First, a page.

Anitra Ford Net Worth

Anitra Ford was born on 1942 in  California, United States, is Actress. Sultry, slinky and slender brunette knockout Anitra Ford was born as Anitra Joy Weinstein in 1942 in California. Anitra began her career in the 60s as a model. She made her film debut in an uncredited small role as a model in "The Love Machine." Ford gave a funny and spirited performance as cheery and sassy free-spirited nymphomaniac actress Terry Rich in Jack Hill's delightful babes-behind-bars romp "The Big Bird Cage." Anitra was likewise excellent and impressive as the alluring Dr. Susan Harris in the fantastic drive-in exploitation classic "Invasion of the Bee Girls." Ford was also memorable as the ill-fated Laura in the offbeat and atmospheric zombie horror shocker "Messiah of Evil." She made a brief, but effective appearance as Burt Reynolds' bitchy rich girlfriend Melissa Gaines in Robert Aldrich's terrific "The Longest Yard." Anitra achieved her greatest enduring popularity as one of host Bob Barker's beauties on the game show "The Price Is Right." Among the TV shows Ford had guest spots on are "Starsky and Hutch," "The Streets of San Francisco," "Baretta," "Mannix," and "The Odd Couple." Anitra called it a day as an actress in the mid 70s and went on to work in real estate. Moreover, Anitra Ford is a published poet, accomplished photographer and successful artist whose work has been displayed in various galleries in Santa Barbara, California.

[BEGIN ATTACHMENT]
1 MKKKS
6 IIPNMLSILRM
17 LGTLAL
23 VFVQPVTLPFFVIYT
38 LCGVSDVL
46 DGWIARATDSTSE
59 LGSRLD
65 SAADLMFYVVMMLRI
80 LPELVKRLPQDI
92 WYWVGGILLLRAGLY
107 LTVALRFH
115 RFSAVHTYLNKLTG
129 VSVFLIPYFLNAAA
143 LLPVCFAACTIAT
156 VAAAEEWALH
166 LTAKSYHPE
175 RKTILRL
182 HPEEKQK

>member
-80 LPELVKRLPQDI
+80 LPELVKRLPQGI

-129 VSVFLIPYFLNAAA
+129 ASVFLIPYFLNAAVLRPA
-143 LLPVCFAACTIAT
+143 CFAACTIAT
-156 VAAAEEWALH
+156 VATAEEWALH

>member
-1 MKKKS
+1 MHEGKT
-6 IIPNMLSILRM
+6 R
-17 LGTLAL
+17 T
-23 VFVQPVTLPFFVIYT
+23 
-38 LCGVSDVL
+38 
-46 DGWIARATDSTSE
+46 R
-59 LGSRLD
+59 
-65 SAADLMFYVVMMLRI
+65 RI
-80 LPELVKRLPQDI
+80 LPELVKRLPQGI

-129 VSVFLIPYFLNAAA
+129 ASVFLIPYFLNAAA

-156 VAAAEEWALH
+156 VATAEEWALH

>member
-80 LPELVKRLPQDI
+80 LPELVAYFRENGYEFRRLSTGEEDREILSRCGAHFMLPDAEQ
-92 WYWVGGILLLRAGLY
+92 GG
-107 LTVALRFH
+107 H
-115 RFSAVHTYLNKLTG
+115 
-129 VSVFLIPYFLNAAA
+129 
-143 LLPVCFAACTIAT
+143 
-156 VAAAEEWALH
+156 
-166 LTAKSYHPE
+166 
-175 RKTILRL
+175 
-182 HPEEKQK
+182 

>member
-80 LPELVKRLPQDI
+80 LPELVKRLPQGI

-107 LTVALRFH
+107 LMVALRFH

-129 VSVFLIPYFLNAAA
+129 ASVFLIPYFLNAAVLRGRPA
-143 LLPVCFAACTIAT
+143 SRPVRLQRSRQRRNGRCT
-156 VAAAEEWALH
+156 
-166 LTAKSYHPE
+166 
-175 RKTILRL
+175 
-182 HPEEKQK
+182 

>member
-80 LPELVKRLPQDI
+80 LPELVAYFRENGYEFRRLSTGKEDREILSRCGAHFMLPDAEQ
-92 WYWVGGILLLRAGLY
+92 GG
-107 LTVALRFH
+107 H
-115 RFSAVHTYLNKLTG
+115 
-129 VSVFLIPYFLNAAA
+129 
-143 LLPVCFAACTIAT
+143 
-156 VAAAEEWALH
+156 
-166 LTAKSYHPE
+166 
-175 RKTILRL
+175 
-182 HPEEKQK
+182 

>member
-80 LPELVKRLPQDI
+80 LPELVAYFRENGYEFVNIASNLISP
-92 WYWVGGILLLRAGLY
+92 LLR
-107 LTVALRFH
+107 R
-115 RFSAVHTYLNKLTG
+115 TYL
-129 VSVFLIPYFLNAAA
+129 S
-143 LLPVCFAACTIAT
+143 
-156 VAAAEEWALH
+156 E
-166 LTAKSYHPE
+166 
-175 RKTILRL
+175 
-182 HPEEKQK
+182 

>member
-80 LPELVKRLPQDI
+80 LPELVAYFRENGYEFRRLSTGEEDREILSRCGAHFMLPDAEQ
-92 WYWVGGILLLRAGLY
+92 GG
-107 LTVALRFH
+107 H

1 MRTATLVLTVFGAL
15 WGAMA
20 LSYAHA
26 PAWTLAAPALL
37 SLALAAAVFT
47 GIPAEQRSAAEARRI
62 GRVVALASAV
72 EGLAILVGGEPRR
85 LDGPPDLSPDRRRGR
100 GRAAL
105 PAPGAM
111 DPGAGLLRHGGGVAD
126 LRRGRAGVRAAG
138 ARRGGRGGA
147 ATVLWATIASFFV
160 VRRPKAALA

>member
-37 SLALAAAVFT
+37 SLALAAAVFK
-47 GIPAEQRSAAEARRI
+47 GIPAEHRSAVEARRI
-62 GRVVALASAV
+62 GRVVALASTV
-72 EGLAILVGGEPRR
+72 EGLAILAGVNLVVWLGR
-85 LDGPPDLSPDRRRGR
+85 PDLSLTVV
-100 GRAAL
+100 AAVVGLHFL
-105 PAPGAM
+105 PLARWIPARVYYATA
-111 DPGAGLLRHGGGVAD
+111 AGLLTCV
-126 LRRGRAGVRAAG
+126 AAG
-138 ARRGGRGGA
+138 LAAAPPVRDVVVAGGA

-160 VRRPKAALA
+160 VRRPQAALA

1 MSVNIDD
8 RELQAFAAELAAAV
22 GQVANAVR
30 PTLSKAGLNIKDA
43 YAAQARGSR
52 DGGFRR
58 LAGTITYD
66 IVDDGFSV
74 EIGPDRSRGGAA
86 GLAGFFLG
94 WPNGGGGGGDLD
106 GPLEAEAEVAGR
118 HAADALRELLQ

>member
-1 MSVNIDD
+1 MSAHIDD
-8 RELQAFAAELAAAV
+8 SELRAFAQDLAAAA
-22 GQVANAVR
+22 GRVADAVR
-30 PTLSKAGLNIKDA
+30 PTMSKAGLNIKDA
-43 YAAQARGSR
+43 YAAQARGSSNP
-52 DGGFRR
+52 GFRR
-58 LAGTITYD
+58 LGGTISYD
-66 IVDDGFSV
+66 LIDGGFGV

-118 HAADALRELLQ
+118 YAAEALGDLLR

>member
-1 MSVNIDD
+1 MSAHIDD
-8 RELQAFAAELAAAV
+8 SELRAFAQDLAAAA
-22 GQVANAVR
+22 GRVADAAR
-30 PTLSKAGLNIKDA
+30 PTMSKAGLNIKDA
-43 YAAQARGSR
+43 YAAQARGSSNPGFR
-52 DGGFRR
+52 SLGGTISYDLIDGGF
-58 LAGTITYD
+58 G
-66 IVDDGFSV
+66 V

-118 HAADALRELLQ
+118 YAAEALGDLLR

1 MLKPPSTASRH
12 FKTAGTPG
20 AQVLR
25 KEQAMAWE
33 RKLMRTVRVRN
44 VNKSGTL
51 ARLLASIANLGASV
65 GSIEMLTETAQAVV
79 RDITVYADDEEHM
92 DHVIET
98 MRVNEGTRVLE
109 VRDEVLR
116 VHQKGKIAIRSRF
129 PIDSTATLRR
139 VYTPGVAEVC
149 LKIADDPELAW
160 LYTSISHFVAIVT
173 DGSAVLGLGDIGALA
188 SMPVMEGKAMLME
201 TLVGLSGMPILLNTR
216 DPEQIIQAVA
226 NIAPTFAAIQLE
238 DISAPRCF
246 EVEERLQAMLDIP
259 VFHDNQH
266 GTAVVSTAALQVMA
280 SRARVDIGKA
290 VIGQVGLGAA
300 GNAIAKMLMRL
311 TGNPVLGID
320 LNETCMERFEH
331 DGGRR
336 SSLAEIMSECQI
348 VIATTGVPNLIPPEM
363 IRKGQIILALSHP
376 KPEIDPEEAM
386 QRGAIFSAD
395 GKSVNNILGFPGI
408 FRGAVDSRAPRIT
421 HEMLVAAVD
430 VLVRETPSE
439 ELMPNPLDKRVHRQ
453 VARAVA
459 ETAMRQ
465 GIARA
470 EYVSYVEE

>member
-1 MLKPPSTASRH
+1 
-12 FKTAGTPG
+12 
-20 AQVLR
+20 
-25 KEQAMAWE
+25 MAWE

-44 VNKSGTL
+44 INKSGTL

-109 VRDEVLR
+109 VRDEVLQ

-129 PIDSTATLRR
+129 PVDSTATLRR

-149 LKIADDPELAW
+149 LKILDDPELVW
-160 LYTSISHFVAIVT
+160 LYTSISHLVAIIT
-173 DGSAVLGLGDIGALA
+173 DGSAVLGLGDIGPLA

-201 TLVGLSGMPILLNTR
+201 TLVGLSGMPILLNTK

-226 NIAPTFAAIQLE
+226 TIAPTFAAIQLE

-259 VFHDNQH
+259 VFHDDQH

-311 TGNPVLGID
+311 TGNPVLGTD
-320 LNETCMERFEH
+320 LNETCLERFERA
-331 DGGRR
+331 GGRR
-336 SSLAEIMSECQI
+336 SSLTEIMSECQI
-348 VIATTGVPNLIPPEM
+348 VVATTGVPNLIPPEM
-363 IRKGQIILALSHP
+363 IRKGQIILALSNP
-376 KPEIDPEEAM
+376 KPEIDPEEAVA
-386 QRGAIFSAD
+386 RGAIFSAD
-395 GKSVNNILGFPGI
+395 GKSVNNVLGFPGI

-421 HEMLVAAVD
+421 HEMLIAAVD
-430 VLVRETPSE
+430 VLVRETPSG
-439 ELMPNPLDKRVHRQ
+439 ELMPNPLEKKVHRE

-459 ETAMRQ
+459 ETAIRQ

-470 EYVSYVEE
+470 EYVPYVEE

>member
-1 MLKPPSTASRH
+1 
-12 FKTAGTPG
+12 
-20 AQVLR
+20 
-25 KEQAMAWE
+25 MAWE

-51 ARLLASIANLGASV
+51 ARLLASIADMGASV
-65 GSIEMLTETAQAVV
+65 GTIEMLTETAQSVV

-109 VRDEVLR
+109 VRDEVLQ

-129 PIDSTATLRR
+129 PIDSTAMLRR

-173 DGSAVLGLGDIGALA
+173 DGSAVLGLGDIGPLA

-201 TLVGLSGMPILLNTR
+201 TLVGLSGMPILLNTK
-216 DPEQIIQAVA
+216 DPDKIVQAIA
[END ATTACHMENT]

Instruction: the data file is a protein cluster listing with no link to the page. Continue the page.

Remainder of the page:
Anitra Ford is a member of Actress

Age, Biography and Wiki

Who is it? Actress
Birth Year 1942
Birth Place  California, United States
Age 78 YEARS OLD

💰 Net worth: $6 Million

Some Anitra Ford images

Biography/Timeline

1960

Ford was a fashion model on the West Coast and in New York in the 1960s. Before becoming a model, she acted on the stage from an early age. In the 1970s, her modeling career led to acting in television and film. Ford's credits include The Big Bird Cage (1972), Invasion of the Bee Girls (1973), Stacey (1973), Messiah of Evil (1973) and Dirty O'Neil (1974). Often camp and comedic, Ford garnered roles of emancipated women who were comfortable with their sexuality.